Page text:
Later, when Prime Minister Tuilapea chose his cabinet, he named Fa’aolesa the Minister of Justice, and shortly afterwards the ghosts of the past, having stirred into life, emerged to give both Fa’aolesa and Tuilaepa a hard time.

Asked for a comment on the report (that American Samoa has a warrant out for Fa’aolesa’s arrest), Tuilaepa said he was “shocked”.

Tuilaepa revealed that Fa’aolesa “had contacted his lawyer in American Samoa who is also shocked about it, having believed the the matter had been resolved a long time ago but it has been dug up again.”


What is the meaning of the word “shock” these two are talking about here?

All I can say is that when this newspaper asked Fa’aolesa for a comment, he said he was unaware about the warrant; he then asked for a copy so that he could look at it before he could comment. Copies of the “warrant” were sent to him but by press time that night he had not responded.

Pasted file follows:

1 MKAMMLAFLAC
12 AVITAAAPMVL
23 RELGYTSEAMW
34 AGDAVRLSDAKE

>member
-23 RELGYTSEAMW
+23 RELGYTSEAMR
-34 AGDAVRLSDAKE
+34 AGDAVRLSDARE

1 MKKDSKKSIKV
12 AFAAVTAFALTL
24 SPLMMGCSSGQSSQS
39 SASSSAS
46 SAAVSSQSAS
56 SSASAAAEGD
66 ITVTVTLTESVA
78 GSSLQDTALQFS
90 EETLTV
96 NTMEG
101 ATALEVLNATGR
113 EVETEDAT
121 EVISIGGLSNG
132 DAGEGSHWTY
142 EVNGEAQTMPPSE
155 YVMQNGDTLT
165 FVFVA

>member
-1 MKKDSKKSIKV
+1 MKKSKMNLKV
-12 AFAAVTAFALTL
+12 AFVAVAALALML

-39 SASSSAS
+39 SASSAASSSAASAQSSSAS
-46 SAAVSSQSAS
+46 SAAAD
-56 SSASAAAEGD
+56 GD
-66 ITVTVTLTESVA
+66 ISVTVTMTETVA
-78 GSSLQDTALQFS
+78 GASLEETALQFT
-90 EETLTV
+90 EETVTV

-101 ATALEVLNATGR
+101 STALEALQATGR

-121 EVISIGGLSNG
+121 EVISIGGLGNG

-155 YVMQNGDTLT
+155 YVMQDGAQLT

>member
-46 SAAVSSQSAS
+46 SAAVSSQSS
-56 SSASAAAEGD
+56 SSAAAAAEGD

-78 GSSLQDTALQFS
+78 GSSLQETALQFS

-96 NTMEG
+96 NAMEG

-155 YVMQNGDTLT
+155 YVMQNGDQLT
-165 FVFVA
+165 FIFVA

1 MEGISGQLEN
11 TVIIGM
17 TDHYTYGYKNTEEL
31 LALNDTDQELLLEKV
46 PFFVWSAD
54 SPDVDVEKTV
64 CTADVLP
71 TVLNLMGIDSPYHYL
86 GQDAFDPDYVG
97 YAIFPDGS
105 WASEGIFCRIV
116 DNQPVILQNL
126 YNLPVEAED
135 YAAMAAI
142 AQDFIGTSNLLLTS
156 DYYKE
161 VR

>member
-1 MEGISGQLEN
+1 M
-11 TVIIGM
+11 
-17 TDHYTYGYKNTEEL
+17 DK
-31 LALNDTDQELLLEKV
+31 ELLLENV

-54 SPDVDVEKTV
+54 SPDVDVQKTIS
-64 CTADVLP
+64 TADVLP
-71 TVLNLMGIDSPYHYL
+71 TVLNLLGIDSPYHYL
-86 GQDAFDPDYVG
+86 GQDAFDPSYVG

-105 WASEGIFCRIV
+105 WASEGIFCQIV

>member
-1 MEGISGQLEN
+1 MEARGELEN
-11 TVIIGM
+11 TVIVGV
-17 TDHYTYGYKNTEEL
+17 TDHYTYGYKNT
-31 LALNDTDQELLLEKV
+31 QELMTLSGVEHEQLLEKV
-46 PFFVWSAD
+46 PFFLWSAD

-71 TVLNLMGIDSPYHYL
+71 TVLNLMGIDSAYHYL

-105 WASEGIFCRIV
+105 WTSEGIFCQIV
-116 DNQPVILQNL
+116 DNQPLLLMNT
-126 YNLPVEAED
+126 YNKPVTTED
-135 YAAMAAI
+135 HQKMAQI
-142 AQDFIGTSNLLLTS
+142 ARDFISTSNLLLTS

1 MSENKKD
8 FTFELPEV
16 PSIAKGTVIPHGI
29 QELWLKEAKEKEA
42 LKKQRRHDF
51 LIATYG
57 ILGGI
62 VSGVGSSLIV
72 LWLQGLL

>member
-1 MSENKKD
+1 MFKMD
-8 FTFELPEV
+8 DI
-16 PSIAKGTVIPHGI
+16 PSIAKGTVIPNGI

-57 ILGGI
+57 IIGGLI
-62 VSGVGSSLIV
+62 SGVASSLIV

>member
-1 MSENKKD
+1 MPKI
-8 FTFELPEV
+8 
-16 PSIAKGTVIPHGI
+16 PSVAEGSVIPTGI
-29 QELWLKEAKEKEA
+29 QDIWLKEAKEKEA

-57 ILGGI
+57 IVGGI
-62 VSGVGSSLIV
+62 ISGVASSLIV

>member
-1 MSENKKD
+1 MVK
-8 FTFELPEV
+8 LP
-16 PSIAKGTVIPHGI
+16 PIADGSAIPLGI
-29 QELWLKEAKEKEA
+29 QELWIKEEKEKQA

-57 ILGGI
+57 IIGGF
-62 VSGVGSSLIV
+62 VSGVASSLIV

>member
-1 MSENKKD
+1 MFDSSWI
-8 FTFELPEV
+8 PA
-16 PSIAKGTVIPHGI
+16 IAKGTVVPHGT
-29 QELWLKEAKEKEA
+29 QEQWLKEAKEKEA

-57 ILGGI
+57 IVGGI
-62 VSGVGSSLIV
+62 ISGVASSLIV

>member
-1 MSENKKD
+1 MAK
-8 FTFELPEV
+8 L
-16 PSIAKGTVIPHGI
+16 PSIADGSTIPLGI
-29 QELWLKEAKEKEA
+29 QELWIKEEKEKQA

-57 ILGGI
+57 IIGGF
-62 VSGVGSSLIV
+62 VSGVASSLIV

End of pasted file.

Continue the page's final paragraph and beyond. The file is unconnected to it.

Over there in American Samoa at the time, the current Attorney General, Talauega Eleasalo Ale, said his office was conducting an investigation into the matter.

“This is something that happened before I came into office,” he said. “We are definitely looking into it.”

He also said all he knew was that “the matter is still valid and apparently it’s still in the books of the court, and therefore it is still outstanding.

“It’s a matter that’s up to the law enforcement and the police to enforce if the person is in our jurisdiction.

“As for the background and reasons for the warrant, those facts are still out there. I don’t know what happened.”